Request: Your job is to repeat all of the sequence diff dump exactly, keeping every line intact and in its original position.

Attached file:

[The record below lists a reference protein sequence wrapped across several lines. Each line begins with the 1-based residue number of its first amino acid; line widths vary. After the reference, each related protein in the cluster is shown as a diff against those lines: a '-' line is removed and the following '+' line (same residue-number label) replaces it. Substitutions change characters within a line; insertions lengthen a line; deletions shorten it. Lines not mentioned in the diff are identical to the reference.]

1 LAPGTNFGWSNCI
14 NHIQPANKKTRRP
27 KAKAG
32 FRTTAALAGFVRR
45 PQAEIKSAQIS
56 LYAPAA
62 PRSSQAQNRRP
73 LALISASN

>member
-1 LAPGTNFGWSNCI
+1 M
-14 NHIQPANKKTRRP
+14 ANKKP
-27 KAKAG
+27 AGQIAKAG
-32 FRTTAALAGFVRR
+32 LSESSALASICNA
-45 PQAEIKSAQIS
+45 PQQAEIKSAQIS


[The record below lists a reference protein sequence wrapped across several lines. Each line begins with the 1-based residue number of its first amino acid; line widths vary. After the reference, each related protein in the cluster is shown as a diff against those lines: a '-' line is removed and the following '+' line (same residue-number label) replaces it. Substitutions change characters within a line; insertions lengthen a line; deletions shorten it. Lines not mentioned in the diff are identical to the reference.]

1 LAPGTNFGWSNCI
14 NHIQPANKKTRRP
27 KAKAG
32 FRTTAALAGFVRR
45 PQAEIKSAQIS
56 LYAPAA
62 PRSSQAQNRRP
73 LALISASN

>member
-1 LAPGTNFGWSNCI
+1 M
-14 NHIQPANKKTRRP
+14 ANKKP
-27 KAKAG
+27 AGQIAKAG
-32 FRTTAALAGFVRR
+32 LSESSALASICNA
-45 PQAEIKSAQIS
+45 PQQAEIKSAQIS